Glass act

Bret Tyler

Bret Tyler works on an etched mirror in his home in Lockwood.

Bret Tyler works on an etched mirror in his home in Lockwood.

Photo by AMY BECK

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When the word “art” entered the English language in the Middle Ages, it had a different connotation than it does today. Back then it didn’t carry associations of provocation or shock, but simply referred to a skill that came as the result of learning or practice. By that meaning of the word “art,” Bret Tyler is as much an artist as you’ll ever find.

And, in fact, the craft that he puts into his art is a throwback to those times. Back then art wasn’t meant to be shoved into museums. They were public displays. It was ornate masonry, sculptures of historic and cultural significance. Or, the stained glass that radiated from a cathedral.

And it’s that type of attention to detail and skill that makes Tyler’s artwork so impressive.

“Pretty much everything I do is hand-drawn and hand-cut,” he says, showing off a set of doors he’s working on for a private consignment. “I reverse it out, I draw it out, then I cut it out—there’s probably 10,000 cuts in this thing.”

Although his medium is not one we might typically think about when we think of art—he does a great deal of design work using sand-blasted glass and mirrors—it’s one that lends itself quite well to commercial art. This is perhaps why his work is so ubiquitous around Northern Nevada. It can be seen at the Peppermill, the Atlantis, Mustang, Cantina Los Tres Hombres, as well as in the homes of many local residents.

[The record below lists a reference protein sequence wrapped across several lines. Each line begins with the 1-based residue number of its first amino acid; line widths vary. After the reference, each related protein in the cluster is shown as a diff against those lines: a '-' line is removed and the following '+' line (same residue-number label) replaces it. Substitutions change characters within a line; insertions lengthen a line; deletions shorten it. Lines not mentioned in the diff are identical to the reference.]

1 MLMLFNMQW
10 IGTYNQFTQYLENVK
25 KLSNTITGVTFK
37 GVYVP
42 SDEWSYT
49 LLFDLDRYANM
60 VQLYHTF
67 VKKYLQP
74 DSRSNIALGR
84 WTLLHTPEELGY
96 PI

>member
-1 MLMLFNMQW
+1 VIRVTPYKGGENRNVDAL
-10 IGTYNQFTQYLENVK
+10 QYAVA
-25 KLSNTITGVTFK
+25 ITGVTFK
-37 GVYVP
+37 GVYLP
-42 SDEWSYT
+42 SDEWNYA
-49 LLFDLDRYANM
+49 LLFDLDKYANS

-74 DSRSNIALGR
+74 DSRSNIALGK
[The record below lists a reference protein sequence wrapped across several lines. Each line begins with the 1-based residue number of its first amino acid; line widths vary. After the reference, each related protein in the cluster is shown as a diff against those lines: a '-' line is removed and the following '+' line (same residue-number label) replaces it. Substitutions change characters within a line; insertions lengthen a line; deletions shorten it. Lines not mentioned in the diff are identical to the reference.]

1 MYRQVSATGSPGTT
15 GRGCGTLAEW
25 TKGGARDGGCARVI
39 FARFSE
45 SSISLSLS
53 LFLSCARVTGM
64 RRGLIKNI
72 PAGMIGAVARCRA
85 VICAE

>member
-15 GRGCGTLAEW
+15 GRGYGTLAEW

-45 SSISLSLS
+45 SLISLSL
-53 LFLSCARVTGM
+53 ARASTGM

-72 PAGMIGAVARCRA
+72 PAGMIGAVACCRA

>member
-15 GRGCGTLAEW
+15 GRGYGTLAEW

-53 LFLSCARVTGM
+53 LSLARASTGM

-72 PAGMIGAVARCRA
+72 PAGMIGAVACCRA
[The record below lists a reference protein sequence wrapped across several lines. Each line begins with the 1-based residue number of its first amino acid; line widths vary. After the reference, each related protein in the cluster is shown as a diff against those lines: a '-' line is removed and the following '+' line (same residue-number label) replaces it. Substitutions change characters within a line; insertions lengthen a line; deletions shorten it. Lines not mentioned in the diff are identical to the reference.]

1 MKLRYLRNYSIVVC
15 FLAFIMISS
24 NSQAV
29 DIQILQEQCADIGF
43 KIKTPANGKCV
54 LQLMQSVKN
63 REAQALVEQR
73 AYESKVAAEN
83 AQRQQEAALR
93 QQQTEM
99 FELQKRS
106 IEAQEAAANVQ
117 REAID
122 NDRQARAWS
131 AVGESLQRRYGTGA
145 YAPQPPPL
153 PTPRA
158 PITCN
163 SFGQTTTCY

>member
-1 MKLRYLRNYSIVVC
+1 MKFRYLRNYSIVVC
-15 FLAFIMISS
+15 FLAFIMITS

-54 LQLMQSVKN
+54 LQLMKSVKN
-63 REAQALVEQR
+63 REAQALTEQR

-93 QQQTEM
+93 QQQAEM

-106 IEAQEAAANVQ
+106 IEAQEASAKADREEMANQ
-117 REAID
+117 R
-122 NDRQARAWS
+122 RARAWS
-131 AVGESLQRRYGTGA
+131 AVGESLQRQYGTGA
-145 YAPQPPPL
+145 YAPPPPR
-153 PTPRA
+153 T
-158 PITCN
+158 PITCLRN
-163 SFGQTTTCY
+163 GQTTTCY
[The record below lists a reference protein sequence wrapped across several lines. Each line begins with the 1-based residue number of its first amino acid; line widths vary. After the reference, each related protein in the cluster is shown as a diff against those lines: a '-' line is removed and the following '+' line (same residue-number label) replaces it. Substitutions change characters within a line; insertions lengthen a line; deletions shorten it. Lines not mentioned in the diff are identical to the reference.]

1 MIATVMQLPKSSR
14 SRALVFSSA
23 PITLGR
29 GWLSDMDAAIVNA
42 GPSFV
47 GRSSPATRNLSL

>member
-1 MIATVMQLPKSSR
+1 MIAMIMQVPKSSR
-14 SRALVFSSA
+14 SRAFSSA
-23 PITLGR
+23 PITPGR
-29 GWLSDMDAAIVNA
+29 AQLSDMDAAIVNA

But, though Tyler’s body of work is so vast, he didn’t set out to be a working artist from the onset.

“I went to school for engineering, with an art minor, and I ended up getting so many art jobs that I just couldn’t do anything else.”

He got into glass accidentally after an old girlfriend taught how to do it, and bailed after they got a job together. At first he was simply doing side jobs while he was working for Young Electric Sign Company, but then he was so overwhelmed with consignments on top of his work schedule, he had to make a decision.

“Pretty much, I got so many side jobs, that I couldn’t keep the normal job, unless I wanted to work 80 hours a week,” he says. “So, I decided to work for myself.”

And, even through it’s a tough economy he has managed to remain quite busy.

“The economy has been so bad that a lot of people come to me, because I don’t nail them,” he says. “I know most of the people I do business with. You know, I was born here. I went to Wooster High. I went to [the University of Nevada, Reno]. I’m a local guy all the way. I’m well rooted in Reno. I pretty much get all my work from word of mouth.”

And that sense of community is a great point of pride for Tyler. The fact that his artwork contributes to the beauty of the community brings him great joy. Perhaps this is why he is also on the Storey County Planning Commission, or why you get a sense of excitement when he talking about work he is doing for a local solar panel company, Sunvelope.

Or, perhaps the excitement comes from the fact that he has managed to do the seemingly simple thing that so many of us hope for, but rarely get to achieve: he has made his life his work. As we maneuver around different sheets of glass that he is working on in his house, it occurs to me that we are not only standing in his living room, but in his shop as well.

“Years ago, I had a shop in town that I worked out of, but I’d sleep there,” says Tyler. “My wife said, ‘either bring your work home, or don’t come home.’”